The Benefits of Inquiry-Based PD
Carol Meyrink, founder of a small school in the Dominican Republic and author of The Teaching Experiment, describes how her team is using an inquiry-based structure to guide their professional development in her blog The Teaching Experiment.
We chose inquiry-based professional development because it allows teachers to have a great deal of control over their learning while also experiencing inquiry learning in action, a strategy that Meyrink and her colleagues would like to see more of in their classrooms, according to Meyrink.
The school identified two areas of focus for its efforts: differentiation and engagement, and then polled teachers to find out what they were interested in. School administrators created eight categories of possible inquiry based on the information gathered from the surveys. In the following weeks, they gathered resources for each category — books, articles, podcasts, and websites — and at the first meeting, teachers browsed through the resources, chose which category they wanted to focus on, and then divided into groups based on the categories.
Teachers brainstormed key questions to drive their inquiry using the Question Formulation Technique, which gave them a sense of autonomy and ownership over the process.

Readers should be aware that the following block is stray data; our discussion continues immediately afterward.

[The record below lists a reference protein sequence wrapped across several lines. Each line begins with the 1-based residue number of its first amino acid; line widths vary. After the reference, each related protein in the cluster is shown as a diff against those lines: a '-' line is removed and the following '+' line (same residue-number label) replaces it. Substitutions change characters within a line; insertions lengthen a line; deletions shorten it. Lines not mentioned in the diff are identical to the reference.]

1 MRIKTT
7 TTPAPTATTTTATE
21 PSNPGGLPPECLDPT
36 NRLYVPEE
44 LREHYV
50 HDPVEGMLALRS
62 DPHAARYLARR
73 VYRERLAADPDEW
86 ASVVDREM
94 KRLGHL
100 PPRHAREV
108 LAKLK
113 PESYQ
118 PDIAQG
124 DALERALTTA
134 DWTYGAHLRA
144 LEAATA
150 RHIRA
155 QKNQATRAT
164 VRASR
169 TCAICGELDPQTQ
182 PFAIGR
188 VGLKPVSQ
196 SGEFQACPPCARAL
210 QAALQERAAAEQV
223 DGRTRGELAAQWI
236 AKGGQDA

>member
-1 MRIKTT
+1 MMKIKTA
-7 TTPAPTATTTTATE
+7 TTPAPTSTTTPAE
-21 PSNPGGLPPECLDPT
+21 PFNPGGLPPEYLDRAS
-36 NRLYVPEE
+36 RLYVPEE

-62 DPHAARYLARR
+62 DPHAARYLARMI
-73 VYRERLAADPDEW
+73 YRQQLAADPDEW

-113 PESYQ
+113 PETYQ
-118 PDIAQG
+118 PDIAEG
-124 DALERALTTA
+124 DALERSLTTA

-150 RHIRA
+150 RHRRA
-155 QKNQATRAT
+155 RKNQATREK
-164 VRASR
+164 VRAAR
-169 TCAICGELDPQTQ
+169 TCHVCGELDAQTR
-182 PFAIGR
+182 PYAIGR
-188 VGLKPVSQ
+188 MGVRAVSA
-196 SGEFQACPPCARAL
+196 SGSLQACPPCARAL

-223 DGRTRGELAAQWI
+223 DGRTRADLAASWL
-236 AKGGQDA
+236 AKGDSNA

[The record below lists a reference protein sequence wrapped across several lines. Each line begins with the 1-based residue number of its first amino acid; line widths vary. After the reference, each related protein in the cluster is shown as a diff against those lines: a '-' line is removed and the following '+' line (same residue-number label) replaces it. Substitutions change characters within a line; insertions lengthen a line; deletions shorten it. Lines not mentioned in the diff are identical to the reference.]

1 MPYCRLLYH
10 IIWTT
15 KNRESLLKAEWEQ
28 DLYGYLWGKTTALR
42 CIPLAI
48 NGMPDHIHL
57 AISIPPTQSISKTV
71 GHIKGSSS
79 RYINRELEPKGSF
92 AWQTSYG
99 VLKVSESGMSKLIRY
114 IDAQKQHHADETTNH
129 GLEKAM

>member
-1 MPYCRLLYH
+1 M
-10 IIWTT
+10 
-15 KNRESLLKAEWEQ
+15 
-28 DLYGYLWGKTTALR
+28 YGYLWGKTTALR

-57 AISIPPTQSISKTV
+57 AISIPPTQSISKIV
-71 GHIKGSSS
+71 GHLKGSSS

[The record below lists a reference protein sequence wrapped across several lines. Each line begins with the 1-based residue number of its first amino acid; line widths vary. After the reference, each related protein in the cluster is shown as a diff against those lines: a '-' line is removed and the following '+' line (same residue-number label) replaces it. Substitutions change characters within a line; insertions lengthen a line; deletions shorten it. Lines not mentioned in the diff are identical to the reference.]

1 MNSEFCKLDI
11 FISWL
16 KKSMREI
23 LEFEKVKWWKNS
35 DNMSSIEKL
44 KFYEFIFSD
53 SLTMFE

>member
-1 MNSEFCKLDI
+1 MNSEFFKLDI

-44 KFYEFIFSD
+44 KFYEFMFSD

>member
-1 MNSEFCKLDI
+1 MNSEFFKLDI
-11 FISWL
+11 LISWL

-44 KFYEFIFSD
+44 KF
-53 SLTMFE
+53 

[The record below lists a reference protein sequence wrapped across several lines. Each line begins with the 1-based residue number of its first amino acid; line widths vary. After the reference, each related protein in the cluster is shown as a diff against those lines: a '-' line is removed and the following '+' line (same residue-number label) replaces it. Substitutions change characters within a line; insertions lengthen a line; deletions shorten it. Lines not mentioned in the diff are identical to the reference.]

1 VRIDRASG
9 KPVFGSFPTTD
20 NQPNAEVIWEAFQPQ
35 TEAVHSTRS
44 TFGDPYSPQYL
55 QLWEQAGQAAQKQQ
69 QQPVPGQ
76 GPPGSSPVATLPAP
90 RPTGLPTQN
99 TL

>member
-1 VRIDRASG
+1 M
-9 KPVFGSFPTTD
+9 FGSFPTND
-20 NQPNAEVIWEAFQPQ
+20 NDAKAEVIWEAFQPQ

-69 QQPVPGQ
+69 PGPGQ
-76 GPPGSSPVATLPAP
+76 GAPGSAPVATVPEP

Meyrink outlines a five-step process for the inquiry cycle that her school’s teams are currently utilising, which includes:
Investigate the topic of the proposed question in greater depth.
Formulate a plan of action that will be implemented in the classroom.
Consider the implementation and how well it went, and make adjustments as needed.
The plan should be iterated upon and modified as necessary.
After you’ve gathered enough information, formulate a new question and start the process all over again.
Meyrick recommends allotting plenty of time for research, both during the allotted PD meeting time and in the intervals between meetings. Teachers should be provided with opportunities to evaluate their theories in the classroom so that they can learn from their mistakes. Teachers at Meyrink’s school “reflected on whether or not their new strategies had been successful” after they “tried out their new strategies.” Encourage teachers to share their findings and reflections with the class as a whole.